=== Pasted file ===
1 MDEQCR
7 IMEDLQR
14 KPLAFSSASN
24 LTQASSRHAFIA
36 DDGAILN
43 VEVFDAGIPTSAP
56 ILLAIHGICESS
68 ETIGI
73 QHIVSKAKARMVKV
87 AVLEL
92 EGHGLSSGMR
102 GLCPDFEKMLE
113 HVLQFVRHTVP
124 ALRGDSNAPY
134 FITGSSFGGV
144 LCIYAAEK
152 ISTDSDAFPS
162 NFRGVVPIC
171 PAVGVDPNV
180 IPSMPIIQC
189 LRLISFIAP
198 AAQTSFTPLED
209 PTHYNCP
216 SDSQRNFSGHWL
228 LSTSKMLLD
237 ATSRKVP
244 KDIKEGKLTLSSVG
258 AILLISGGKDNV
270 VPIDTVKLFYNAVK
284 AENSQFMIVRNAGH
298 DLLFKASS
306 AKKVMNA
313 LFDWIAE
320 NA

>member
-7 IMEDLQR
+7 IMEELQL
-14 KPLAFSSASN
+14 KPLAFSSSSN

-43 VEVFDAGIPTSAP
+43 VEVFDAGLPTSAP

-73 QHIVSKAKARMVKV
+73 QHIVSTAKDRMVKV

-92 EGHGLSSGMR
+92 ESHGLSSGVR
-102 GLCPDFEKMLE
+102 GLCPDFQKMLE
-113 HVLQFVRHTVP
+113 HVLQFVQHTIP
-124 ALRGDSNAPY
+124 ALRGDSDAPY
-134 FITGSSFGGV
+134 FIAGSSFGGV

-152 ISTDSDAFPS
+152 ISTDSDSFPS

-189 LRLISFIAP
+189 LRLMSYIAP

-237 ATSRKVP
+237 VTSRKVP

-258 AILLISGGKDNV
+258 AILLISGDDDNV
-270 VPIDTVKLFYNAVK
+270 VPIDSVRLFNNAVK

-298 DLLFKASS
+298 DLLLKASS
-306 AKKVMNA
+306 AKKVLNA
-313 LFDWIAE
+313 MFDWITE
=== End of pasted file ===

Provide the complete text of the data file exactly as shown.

1 MDEQCR
7 IMEDLQR
14 KPLAFSSASN
24 LTQASSRHAFIA
36 DDGAILN
43 VEVFDAGIPTSAP
56 ILLAIHGICESS
68 ETIGI
73 QHIVSKAKARMVKV
87 AVLEL
92 EGHGLSSGMR
102 GLCPDFEKMLE
113 HVLQFVRHTVP
124 ALRGDSNAPY
134 FITGSSFGGV
144 LCIYAAEK
152 ISTDSDAFPS
162 NFRGVVPIC
171 PAVGVDPNV
180 IPSMPIIQC
189 LRLISFIAP
198 AAQTSFTPLED
209 PTHYNCP
216 SDSQRNFSGHWL
228 LSTSKMLLD
237 ATSRKVP
244 KDIKEGKLTLSSVG
258 AILLISGGKDNV
270 VPIDTVKLFYNAVK
284 AENSQFMIVRNAGH
298 DLLFKASS
306 AKKVMNA
313 LFDWIAE
320 NA

>member
-7 IMEDLQR
+7 IMEELQL
-14 KPLAFSSASN
+14 KPLAFSSSSN

-43 VEVFDAGIPTSAP
+43 VEVFDAGLPTSAP

-73 QHIVSKAKARMVKV
+73 QHIVSTAKDRMVKV

-92 EGHGLSSGMR
+92 ESHGLSSGVR
-102 GLCPDFEKMLE
+102 GLCPDFQKMLE
-113 HVLQFVRHTVP
+113 HVLQFVQHTIP
-124 ALRGDSNAPY
+124 ALRGDSDAPY
-134 FITGSSFGGV
+134 FIAGSSFGGV

-152 ISTDSDAFPS
+152 ISTDSDSFPS

-189 LRLISFIAP
+189 LRLMSYIAP

-237 ATSRKVP
+237 VTSRKVP

-258 AILLISGGKDNV
+258 AILLISGDDDNV
-270 VPIDTVKLFYNAVK
+270 VPIDSVRLFNNAVK

-298 DLLFKASS
+298 DLLLKASS
-306 AKKVMNA
+306 AKKVLNA
-313 LFDWIAE
+313 MFDWITE